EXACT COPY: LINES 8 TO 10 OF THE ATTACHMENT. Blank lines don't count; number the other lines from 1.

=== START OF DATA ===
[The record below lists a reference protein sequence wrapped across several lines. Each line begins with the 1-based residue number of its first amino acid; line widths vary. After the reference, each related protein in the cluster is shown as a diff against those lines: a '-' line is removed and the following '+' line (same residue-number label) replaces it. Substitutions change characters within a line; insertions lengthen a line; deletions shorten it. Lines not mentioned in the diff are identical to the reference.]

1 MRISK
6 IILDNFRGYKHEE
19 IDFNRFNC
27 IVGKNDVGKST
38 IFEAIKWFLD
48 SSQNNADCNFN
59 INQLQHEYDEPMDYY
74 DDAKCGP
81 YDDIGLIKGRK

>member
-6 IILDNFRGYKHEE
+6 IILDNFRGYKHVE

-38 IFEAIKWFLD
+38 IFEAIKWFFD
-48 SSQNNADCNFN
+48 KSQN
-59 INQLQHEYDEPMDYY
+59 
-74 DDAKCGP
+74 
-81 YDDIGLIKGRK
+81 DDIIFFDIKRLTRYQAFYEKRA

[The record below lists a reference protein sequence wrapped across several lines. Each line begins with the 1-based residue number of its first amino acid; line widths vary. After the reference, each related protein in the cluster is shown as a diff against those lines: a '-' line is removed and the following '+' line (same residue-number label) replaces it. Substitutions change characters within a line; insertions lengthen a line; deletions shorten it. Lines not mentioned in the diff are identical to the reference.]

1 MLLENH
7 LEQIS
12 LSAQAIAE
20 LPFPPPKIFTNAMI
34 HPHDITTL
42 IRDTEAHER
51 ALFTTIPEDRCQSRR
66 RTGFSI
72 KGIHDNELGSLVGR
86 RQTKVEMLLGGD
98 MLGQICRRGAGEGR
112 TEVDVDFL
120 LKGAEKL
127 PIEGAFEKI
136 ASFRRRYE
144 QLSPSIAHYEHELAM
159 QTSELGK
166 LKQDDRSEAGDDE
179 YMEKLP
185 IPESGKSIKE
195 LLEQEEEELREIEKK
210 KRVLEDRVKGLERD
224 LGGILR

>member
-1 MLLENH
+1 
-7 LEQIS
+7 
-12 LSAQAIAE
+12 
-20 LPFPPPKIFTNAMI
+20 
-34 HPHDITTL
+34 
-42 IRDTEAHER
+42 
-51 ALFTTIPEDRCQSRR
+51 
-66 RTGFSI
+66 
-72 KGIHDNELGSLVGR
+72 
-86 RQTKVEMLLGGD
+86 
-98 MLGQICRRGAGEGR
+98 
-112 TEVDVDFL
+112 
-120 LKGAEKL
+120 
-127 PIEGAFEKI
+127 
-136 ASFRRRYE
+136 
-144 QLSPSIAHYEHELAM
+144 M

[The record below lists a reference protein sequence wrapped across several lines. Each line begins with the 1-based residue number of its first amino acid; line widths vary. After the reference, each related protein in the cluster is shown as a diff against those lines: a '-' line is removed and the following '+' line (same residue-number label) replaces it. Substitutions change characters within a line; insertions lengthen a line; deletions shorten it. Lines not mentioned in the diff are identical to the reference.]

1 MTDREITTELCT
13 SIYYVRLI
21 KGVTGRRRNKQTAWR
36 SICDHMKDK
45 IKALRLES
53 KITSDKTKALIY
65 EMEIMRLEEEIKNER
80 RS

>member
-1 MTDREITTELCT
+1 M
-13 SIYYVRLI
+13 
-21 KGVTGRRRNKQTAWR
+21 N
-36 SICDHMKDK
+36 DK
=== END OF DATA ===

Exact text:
59 INQLQHEYDEPMDYY
74 DDAKCGP
81 YDDIGLIKGRK